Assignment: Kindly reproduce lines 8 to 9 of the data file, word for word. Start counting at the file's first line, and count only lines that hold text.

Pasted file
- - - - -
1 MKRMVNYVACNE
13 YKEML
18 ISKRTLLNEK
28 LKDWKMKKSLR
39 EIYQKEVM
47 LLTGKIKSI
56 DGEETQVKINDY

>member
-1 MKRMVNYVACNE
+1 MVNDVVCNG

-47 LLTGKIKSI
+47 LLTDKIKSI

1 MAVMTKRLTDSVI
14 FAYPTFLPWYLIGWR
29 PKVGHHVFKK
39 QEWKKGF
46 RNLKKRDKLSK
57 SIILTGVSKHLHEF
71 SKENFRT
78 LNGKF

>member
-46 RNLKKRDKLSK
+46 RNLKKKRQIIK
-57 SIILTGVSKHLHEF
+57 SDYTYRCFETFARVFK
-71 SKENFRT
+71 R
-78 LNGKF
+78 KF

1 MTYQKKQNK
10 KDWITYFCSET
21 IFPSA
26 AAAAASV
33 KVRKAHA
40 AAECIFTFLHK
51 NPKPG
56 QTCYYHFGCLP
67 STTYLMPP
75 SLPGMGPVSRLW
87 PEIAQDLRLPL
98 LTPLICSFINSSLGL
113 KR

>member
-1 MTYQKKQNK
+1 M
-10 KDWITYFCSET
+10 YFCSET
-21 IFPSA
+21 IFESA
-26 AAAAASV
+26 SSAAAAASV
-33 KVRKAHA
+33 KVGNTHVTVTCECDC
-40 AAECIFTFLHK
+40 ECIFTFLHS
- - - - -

>member
-1 MKRMVNYVACNE